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Music is a big part of a lot of peoples’ lives, providing a soundtrack along each step oftheir journey. For some though, music means even more, a personal tool to not onlyexpress their own...Expand
Music is a big part of a lot of peoples’ lives, providing a soundtrack along each step of
their journey. For some though, music means even more, a personal tool to not only
express their own talents, but to share it with others.
That rings true for Carson, California emcee Ab-Soul – born Herbert Anthony Stevens IV
in 1987 – whose life has been intertwined with music since he took his first breaths.
Born into a family that owned and operated a record store since before his birth, Ab-
Soul was literally in the store since his earliest years. “I had a cradle in the shop,” Soul
said. “We just closed the store last year in April, so my entire life.”
The store – Magic Disc Music – was a big part of his childhood, as well as the West
Coast music scene. His grandfather was responsible for the world famous VIP Records
chain in the Los Angeles area that was a launching pad for the careers of stars like Snoop
Dogg, Warren G and Nate Dogg. To him though, it was just his family’s business and a
way to learn the music game firsthand.
“It was crazy at first, because it was really something that my mom did for work,” Soul
said. “Music didn’t really resonate for me probably until I wrote my first rap (at 12 years
old). It was kind of bland to me for a long time, it was just business. At the same time,
growing up in that environment I was able to soak up a lot of game, as far as retail and
the marketing side of the business.”
The store helped influence some of the very qualities he now speaks into microphones.
He’s helped breathe fresh air onto a bland scene that sorely lacked it, rapping about topics
that range from the human brain to drugs and society.
“I’m just trying to open the door for a wider range of concepts in popular music,” Soul
said. “I think the subject matter in mainstream music right now is real monotone.”
So far his strategy has worked, with both fans and the business side. He caught the ears
of rising Los Angeles company Top Dawg Entertainment (TDE) – home to Kendrick
Lamar, ScHoolboy Q and Jay Rock – years ago and rounded out the talented crew.
“I think everybody is taking it well, how we intended,” he said. “It’s a lot of people that
feel there’s been a void that needs to be filled for a while.”
Along with Ab-Soul, TDE has certainly been filling a musical void in hip-hop. Each of
the artists has a distinct sound and a diverse group of dedicated fans, a fact not lost on the
business-minded artists. Soul is well aware of how important hard work and attention to
detail are for success, saying they make universal “music for humans.”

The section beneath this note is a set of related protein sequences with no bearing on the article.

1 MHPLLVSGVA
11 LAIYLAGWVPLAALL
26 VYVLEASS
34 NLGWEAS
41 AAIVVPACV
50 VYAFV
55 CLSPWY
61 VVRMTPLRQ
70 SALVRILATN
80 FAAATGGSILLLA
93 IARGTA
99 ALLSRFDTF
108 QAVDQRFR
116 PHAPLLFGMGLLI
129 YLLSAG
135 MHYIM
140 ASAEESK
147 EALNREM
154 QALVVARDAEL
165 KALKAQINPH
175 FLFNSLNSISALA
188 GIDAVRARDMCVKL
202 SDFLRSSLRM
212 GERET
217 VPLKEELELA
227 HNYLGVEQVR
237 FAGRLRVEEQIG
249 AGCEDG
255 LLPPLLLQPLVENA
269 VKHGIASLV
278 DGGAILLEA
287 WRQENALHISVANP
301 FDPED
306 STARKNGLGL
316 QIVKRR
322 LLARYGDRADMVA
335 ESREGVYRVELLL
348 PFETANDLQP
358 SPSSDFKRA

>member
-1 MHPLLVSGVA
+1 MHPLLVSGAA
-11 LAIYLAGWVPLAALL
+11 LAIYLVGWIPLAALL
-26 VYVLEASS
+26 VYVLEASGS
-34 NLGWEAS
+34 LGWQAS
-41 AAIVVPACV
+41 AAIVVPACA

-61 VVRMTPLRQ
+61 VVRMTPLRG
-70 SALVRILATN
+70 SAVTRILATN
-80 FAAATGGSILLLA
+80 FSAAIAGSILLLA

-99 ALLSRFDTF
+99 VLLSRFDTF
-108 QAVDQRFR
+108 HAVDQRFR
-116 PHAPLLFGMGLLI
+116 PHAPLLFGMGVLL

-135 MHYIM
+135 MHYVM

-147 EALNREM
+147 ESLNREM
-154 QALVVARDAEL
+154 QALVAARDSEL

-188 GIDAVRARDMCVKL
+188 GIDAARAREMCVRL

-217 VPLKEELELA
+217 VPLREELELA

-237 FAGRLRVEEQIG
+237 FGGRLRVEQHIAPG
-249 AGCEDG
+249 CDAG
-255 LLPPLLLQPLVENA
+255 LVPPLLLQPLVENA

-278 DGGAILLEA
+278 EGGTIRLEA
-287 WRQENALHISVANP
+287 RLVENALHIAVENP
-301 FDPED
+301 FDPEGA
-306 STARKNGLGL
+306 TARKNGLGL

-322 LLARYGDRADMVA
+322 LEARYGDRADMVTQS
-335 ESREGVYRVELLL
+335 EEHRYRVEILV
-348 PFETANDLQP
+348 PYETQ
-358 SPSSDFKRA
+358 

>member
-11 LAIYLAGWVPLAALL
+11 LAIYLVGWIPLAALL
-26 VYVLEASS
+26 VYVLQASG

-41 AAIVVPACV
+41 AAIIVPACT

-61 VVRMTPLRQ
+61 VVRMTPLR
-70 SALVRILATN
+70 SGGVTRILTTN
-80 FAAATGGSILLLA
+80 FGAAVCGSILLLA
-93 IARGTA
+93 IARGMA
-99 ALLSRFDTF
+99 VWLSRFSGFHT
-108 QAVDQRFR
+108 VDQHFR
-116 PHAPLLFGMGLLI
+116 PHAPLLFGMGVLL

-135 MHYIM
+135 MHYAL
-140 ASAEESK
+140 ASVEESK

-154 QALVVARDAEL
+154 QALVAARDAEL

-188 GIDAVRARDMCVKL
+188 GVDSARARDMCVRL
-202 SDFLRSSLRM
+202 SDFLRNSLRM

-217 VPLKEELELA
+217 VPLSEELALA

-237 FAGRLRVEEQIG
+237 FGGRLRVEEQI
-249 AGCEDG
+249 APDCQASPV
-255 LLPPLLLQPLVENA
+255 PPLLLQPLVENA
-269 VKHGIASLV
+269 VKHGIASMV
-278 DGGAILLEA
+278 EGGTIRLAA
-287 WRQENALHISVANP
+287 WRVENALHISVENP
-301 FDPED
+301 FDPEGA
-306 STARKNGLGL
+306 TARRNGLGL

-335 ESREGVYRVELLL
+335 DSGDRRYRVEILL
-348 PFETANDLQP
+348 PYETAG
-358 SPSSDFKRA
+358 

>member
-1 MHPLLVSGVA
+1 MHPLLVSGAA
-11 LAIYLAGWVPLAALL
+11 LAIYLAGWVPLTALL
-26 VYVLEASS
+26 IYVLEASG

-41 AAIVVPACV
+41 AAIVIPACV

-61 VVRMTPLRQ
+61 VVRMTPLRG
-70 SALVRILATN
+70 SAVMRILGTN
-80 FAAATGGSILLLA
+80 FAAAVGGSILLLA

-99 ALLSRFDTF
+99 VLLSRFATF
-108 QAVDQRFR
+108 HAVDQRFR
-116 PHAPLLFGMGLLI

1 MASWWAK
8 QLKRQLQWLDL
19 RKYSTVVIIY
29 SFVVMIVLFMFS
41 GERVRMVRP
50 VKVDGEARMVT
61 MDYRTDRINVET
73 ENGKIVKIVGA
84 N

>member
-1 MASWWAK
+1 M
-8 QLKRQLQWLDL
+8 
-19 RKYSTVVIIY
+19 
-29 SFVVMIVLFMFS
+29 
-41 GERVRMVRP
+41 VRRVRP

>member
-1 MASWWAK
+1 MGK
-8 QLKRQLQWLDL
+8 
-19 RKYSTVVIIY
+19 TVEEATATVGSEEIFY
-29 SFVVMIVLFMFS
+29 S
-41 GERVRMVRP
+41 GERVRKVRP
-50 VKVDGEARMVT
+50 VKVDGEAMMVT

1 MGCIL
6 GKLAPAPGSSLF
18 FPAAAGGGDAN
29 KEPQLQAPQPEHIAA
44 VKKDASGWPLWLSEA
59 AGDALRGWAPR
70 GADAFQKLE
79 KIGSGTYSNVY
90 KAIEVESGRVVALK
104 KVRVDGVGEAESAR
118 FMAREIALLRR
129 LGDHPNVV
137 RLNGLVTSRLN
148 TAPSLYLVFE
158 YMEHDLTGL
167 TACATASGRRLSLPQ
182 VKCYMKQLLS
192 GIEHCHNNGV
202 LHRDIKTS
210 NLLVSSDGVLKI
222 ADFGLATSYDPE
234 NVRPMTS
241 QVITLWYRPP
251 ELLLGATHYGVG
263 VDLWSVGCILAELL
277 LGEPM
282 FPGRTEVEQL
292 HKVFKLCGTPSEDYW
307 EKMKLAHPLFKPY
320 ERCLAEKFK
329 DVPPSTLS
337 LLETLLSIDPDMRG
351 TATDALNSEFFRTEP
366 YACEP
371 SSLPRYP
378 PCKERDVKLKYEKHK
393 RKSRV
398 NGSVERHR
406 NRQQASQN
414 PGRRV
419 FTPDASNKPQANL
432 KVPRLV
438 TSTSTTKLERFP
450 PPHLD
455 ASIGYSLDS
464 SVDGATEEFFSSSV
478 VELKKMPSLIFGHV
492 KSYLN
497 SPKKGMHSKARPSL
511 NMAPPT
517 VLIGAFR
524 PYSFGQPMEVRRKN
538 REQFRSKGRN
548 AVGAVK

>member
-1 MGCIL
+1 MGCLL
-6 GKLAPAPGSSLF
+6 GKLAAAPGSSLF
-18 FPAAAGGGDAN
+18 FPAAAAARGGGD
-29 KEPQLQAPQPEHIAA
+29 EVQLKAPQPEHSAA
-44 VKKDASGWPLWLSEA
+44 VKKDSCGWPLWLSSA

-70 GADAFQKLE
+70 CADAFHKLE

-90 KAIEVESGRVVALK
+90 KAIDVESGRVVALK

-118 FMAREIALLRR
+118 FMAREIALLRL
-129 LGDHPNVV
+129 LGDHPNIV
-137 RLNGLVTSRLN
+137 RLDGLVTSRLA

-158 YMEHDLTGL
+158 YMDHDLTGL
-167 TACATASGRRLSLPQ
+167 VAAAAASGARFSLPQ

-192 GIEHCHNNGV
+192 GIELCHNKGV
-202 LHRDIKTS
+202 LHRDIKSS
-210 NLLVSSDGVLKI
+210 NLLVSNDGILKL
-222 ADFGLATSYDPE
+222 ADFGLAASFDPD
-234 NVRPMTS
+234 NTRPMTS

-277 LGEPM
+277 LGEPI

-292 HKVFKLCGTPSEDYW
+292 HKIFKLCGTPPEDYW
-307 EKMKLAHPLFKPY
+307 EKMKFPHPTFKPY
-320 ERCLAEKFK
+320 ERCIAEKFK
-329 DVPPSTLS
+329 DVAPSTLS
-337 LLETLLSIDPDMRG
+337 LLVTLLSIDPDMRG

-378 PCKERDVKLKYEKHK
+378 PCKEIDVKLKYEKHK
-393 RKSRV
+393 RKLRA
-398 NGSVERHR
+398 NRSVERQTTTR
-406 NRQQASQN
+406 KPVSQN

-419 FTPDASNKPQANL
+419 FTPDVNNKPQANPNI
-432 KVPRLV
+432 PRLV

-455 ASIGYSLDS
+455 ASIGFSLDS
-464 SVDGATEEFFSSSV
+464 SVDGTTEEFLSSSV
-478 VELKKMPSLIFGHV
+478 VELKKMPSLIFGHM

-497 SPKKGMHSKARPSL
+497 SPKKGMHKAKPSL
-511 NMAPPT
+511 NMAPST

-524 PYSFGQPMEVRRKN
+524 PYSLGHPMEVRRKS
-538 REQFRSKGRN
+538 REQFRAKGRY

“It’s a blessing and a privilege and it’s what we sought out to do,” Soul explained. “We
do it for the humans man, fuck your ethnicity. We’re all family in a sense, so we try to
stay firm on that concept and bring everybody up.”
His recent accolades didn’t come without struggle though. Anthony suffered from
Stevens-Johnson syndrome as a child, a virus that causes internal and external fevers.
“My eyes were swollen shut for a few months, I lost my lip skin and it grew back dark,”
Soul said, providing another glimpse at his musical influences. It left him with sensitivity
to light that marks his signature look; an ever-present pair of dark sunglasses and a clue
to the birth of his famous “black lip bastard” chant.
“I’m fine now of course,” Soul said of battling the virus. “But that was definitely a
struggle getting over for a few years. More than anything it’s given me an individual
look,” he said among laughter, before noting it did teach him things. “Nothing can really
stop you. You just have to roll with the punches; I was able to learn that early.”
The lessons life has given him clearly molded him as both an artist and person, as he
emphasized the importance of proper planning in all he does. His wisdom is a valuable
tool as TDE’s talent pool has already been compared to former California powerhouse
Death Row Records.
“We’re fans of the culture first, so we’ve been exposed to the great empire of Death Row,
all of the great groups,” Soul said. “From DPG to the Fugees, everybody. We’ve studied
the whole game and they’ve all had an influence on us. We’ve dissected every potential
powerhouse in hip-hop, so we can apply all the pros and cons and have something
He’s well on his way. His latest project “Control System” was recently released to a large
group of eager fans. It follows his critically-acclaimed pair of “Long Term Mentality”
projects and has sparked passionate conversations among the genre over potential
messages laced into the music, just as Soul planned.
“I think people are taking it exactly how I intended. It’s no set concepts, no set message,
it’s not like a big punchline to get,” Soul explained. “It’s just really making a connection
between all different things that wouldn’t seem like they would connect, just connecting
us all as people. That’s definitely what I set out to do, just to get people thinking.”
His sincerity is evident in his music and thought process.
“I want to continue to document this long term legacy that I have going, just continue to
grow as a person,” Soul says. “Just really want to continue to put out music that can help
people feel good and bring good positive energy.”
When asked to describe himself, he speaks of Einstein, Marley and Lennon. It’s only
fitting. After all, like them, he’s ultimately a person who just wants to make music that
people will remember and relate to.
“These guys have been going for quite some time now and we’re still talking about them.
I definitely want to have that type of imprint.”